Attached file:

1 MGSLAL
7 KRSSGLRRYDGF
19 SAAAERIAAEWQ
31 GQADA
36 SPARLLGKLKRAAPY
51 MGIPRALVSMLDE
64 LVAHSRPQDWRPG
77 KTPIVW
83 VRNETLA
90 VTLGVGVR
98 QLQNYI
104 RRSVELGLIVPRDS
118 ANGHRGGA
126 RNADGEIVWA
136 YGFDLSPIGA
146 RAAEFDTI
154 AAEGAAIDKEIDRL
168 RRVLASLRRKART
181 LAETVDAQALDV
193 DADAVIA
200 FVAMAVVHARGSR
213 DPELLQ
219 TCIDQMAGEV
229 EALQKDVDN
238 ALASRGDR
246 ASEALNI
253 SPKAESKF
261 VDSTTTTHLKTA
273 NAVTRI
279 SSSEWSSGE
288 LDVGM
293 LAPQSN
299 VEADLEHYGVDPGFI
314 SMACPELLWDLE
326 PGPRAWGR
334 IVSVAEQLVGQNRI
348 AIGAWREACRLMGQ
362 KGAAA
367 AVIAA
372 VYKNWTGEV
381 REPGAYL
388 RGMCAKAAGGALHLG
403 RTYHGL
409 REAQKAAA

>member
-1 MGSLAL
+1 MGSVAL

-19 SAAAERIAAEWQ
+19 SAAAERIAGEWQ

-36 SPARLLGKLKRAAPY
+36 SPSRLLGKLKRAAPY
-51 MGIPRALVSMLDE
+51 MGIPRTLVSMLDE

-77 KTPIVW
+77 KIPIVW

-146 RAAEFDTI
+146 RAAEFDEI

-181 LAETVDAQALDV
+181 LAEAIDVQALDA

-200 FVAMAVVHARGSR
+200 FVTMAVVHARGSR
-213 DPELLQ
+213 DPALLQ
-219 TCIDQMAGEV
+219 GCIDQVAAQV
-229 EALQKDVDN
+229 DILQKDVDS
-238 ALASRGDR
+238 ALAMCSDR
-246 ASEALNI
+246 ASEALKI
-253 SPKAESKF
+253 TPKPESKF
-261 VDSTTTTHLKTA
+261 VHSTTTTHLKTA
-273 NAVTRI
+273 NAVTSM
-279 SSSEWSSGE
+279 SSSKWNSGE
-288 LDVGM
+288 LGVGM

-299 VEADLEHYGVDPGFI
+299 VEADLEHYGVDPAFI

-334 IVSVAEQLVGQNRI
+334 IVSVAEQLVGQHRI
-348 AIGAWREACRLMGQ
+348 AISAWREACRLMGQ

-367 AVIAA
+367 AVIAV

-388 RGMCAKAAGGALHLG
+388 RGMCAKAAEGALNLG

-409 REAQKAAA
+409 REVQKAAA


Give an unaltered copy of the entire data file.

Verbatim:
1 MGSLAL
7 KRSSGLRRYDGF
19 SAAAERIAAEWQ
31 GQADA
36 SPARLLGKLKRAAPY
51 MGIPRALVSMLDE
64 LVAHSRPQDWRPG
77 KTPIVW
83 VRNETLA
90 VTLGVGVR
98 QLQNYI
104 RRSVELGLIVPRDS
118 ANGHRGGA
126 RNADGEIVWA
136 YGFDLSPIGA
146 RAAEFDTI
154 AAEGAAIDKEIDRL
168 RRVLASLRRKART
181 LAETVDAQALDV
193 DADAVIA
200 FVAMAVVHARGSR
213 DPELLQ
219 TCIDQMAGEV
229 EALQKDVDN
238 ALASRGDR
246 ASEALNI
253 SPKAESKF
261 VDSTTTTHLKTA
273 NAVTRI
279 SSSEWSSGE
288 LDVGM
293 LAPQSN
299 VEADLEHYGVDPGFI
314 SMACPELLWDLE
326 PGPRAWGR
334 IVSVAEQLVGQNRI
348 AIGAWREACRLMGQ
362 KGAAA
367 AVIAA
372 VYKNWTGEV
381 REPGAYL
388 RGMCAKAAGGALHLG
403 RTYHGL
409 REAQKAAA

>member
-1 MGSLAL
+1 MGSVAL

-19 SAAAERIAAEWQ
+19 SAAAERIAGEWQ

-36 SPARLLGKLKRAAPY
+36 SPSRLLGKLKRAAPY
-51 MGIPRALVSMLDE
+51 MGIPRTLVSMLDE

-77 KTPIVW
+77 KIPIVW

-146 RAAEFDTI
+146 RAAEFDEI

-181 LAETVDAQALDV
+181 LAEAIDVQALDA

-200 FVAMAVVHARGSR
+200 FVTMAVVHARGSR
-213 DPELLQ
+213 DPALLQ
-219 TCIDQMAGEV
+219 GCIDQVAAQV
-229 EALQKDVDN
+229 DILQKDVDS
-238 ALASRGDR
+238 ALAMCSDR
-246 ASEALNI
+246 ASEALKI
-253 SPKAESKF
+253 TPKPESKF
-261 VDSTTTTHLKTA
+261 VHSTTTTHLKTA
-273 NAVTRI
+273 NAVTSM
-279 SSSEWSSGE
+279 SSSKWNSGE
-288 LDVGM
+288 LGVGM

-299 VEADLEHYGVDPGFI
+299 VEADLEHYGVDPAFI

-334 IVSVAEQLVGQNRI
+334 IVSVAEQLVGQHRI
-348 AIGAWREACRLMGQ
+348 AISAWREACRLMGQ

-367 AVIAA
+367 AVIAV

-388 RGMCAKAAGGALHLG
+388 RGMCAKAAEGALNLG

-409 REAQKAAA
+409 REVQKAAA